Want To Buy Tokens? Pretend It’s A Marketing Program

Written by Todd L. Michaud
March 20th, 2012

Todd Michaud runs Power Thinking Media, which helps retailers and restaurants tackle the convergence of social, mobile and retail technologies. He spent nine years delivering technology solutions to more than 10,000 retail locations as VP of IT for Focus and Director of Retail Technology for Dunkin’ Brands.

Information security programs are notoriously difficult to implement. They are likely to cost money or negatively impact business operations or both. Business leaders want to think about making more money or reducing costs.

Info-sec projects typically are sold on the “risk avoidance” platform, which is not the best political platform to be campaigning on. When it comes to difficult business cases, sometimes you need to package your projects differently—like, say, a tokenization program disguised as a loyalty program.

There is no doubt that one of the best ways to fight credit-card security issues within a retail environment is to remove the credit-card numbers from the system. As a retail CIO, you have fought the good fight with PCI for years, and finally tokenization has become a reality. You anxiously present the tokenization business case to the executives, only to get shot down in under 15 minutes. “We are already compliant without this, right? Why would we spend additional money for every transaction when we already pass the test?” You fight back with the “secure vs. compliant” argument but only dig a deeper hole. “The PCI rules are ridiculous and change almost every day. We are not spending any more money on PCI than we absolutely have to.”

A month later, you are back in front of the same executives. The marketing chief is talking about how your brand needs a new, leading-edge loyalty program. You offer up that there is new technology in place that will enable your brand to create a loyalty system without forcing customers carry another plastic card, tag or smartphone application. You can simply and safely use the consumers’ credit-card numbers to track their purchases. “It is even PCI compliant,” you throw in for good measure. You leave out the fact that this technology is called “tokenization” and focus on the benefits of a credit-card-based loyalty solution. Now you’ve got everyone’s attention, and they want to know more.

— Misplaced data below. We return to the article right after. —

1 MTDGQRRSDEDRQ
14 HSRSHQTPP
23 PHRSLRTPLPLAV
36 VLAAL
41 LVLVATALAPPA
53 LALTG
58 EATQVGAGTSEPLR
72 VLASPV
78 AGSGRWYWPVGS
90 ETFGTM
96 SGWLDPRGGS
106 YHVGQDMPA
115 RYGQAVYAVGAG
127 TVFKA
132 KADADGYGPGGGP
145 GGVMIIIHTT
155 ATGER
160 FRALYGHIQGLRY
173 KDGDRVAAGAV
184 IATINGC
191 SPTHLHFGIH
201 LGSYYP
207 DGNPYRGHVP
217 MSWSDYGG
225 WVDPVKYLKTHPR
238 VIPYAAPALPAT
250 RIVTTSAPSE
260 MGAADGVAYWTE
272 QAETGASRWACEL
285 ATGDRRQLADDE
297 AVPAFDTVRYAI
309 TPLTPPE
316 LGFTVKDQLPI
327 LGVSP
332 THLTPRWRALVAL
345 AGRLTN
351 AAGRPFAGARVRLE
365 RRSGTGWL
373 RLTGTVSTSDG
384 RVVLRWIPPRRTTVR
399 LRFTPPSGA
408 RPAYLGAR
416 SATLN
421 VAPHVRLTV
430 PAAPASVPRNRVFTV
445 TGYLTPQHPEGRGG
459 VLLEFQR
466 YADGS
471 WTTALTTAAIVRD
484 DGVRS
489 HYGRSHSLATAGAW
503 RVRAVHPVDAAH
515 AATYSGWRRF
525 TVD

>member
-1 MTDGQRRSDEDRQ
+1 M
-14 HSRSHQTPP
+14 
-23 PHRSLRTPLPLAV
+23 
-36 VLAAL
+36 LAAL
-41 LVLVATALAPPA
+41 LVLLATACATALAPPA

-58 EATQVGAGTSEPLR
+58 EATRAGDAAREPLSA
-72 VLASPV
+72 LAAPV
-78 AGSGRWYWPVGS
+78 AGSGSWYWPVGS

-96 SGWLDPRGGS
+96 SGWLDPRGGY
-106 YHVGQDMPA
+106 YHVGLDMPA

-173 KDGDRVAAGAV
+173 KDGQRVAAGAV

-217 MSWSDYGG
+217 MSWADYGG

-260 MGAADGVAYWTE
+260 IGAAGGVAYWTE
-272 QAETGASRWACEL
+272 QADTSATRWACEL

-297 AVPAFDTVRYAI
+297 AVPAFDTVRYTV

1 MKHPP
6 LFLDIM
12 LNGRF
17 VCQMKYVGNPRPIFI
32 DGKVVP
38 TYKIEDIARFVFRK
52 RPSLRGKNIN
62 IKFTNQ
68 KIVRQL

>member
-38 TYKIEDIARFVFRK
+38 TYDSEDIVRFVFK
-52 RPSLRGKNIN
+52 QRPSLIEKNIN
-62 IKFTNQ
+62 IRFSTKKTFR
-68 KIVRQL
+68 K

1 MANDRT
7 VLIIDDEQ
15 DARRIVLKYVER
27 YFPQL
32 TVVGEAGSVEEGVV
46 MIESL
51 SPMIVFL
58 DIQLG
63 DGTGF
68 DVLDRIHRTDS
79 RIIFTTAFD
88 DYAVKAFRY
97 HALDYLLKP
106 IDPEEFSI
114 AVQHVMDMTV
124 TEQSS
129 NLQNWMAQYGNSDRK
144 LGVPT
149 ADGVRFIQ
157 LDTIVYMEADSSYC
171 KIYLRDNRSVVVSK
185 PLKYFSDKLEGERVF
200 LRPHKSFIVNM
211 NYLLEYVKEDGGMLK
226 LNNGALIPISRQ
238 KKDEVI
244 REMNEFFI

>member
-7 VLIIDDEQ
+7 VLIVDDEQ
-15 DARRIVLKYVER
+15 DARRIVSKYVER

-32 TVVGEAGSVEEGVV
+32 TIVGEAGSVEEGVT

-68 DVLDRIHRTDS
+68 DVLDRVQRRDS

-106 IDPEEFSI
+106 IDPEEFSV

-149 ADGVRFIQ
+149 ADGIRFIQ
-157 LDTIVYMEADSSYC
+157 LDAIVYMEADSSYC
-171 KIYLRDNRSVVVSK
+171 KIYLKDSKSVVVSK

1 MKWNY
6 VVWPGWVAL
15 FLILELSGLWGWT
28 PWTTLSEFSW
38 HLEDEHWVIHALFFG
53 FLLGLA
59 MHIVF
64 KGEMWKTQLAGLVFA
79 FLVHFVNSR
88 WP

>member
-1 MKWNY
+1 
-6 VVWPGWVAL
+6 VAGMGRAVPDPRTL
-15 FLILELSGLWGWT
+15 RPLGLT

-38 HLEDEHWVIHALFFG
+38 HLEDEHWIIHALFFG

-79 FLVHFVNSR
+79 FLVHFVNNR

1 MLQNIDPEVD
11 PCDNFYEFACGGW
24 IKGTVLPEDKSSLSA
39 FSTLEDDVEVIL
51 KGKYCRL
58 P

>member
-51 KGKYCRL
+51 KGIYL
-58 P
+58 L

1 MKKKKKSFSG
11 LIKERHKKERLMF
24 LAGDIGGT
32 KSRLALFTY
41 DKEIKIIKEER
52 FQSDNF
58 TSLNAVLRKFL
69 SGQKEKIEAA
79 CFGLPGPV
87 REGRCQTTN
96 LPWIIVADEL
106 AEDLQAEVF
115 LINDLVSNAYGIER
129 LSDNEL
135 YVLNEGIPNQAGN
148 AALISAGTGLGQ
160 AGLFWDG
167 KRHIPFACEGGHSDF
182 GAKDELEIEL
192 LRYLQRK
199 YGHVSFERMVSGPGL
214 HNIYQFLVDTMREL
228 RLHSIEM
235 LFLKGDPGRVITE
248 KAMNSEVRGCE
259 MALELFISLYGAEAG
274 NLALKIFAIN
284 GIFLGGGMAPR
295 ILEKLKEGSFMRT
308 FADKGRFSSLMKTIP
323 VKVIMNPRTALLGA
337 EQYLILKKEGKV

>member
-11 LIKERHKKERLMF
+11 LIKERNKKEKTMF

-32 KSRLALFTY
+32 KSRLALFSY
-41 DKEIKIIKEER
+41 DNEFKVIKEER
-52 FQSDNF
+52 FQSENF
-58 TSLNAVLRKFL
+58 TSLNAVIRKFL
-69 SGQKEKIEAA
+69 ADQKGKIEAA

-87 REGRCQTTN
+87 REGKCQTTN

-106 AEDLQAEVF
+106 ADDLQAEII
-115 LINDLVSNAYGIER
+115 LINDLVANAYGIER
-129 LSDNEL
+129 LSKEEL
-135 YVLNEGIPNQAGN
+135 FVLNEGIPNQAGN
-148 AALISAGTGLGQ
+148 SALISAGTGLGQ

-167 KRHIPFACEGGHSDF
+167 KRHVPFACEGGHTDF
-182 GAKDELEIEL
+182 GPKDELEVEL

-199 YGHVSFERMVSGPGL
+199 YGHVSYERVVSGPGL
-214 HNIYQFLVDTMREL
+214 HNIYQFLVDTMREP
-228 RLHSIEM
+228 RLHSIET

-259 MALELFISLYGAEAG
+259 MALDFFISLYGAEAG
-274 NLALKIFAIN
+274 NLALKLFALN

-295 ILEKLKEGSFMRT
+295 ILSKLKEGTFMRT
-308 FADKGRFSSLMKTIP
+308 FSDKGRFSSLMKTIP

First, a rant: I find it ridiculous that in today’s payment environment tokenization is being sold at an additional cost over traditional payment processing. It is in everyone’s best interest to secure these transactions as much as possible. The fact that merchants are being charged more to implement a system that, frankly, should have been designed this way from the start is beyond laughable. But hey, the payment industry is the technology equivalent to the Twilight Zone.


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